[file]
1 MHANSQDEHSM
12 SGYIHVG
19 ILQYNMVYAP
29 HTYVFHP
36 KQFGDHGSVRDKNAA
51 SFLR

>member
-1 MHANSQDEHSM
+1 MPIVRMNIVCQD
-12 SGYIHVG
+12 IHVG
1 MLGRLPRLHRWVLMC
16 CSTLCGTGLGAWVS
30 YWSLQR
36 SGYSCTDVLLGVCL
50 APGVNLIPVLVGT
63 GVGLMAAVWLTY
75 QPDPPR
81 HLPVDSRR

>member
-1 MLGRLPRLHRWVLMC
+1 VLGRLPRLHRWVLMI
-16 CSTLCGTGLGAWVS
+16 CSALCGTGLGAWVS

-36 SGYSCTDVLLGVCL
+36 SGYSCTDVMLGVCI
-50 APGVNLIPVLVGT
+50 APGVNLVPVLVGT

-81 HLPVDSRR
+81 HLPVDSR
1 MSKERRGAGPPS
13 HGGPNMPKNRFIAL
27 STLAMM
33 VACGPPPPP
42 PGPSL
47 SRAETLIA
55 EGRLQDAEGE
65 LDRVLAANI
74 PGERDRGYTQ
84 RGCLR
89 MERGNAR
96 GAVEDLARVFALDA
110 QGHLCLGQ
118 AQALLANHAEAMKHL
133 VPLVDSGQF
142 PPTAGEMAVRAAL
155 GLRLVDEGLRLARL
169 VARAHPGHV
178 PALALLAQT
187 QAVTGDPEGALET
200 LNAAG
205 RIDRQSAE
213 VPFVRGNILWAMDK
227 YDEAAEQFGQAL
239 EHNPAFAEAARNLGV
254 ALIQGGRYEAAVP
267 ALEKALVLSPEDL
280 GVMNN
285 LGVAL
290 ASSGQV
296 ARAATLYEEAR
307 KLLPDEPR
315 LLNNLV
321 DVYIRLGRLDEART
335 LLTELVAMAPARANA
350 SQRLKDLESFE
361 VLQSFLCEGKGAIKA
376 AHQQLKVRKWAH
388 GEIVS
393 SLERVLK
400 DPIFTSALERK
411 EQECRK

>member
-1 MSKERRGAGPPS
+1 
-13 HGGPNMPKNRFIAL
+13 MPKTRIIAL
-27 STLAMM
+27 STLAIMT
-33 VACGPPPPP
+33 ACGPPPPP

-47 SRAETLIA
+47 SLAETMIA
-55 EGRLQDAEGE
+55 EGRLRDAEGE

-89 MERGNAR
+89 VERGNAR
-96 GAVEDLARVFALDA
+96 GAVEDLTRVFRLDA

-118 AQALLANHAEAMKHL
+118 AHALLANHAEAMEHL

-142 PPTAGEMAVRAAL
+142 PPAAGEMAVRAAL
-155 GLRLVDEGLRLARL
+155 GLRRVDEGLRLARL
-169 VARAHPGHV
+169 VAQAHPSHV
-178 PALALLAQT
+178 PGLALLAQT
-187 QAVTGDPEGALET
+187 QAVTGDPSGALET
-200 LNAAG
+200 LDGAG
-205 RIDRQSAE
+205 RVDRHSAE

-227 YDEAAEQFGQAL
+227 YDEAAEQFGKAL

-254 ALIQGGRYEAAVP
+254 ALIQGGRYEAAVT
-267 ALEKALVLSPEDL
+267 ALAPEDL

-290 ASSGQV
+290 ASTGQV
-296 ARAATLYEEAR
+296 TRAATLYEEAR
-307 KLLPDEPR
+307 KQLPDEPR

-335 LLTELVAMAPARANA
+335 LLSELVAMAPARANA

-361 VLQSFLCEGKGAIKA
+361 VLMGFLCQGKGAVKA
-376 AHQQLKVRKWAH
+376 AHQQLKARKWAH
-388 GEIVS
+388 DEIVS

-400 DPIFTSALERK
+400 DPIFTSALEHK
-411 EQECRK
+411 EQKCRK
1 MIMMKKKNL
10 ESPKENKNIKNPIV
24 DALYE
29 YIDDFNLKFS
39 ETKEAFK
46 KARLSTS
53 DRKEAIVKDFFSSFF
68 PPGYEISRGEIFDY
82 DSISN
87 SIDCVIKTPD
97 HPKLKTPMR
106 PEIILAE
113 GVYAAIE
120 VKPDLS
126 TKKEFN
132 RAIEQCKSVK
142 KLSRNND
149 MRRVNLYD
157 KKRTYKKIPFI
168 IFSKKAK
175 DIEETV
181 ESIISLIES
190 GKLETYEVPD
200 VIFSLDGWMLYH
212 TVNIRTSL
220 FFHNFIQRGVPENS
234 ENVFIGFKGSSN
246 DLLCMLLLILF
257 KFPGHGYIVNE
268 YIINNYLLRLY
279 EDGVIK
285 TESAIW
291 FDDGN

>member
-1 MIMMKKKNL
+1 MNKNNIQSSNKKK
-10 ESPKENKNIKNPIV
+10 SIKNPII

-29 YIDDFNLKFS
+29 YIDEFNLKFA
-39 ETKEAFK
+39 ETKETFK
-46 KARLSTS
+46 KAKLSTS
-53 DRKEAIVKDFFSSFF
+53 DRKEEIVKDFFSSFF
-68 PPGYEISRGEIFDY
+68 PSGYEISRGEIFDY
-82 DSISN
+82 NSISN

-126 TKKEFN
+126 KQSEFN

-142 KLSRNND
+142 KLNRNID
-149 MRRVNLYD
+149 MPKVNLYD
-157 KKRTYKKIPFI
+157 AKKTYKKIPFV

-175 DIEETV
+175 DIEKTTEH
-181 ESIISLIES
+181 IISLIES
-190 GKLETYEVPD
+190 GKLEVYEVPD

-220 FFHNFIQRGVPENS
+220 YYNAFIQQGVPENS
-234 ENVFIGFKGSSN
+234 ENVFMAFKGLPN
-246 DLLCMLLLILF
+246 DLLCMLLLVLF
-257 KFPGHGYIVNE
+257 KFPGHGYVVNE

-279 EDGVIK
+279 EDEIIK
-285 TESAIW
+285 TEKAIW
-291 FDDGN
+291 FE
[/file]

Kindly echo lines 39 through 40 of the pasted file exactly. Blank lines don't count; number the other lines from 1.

74 PGERDRGYTQ
84 RGCLR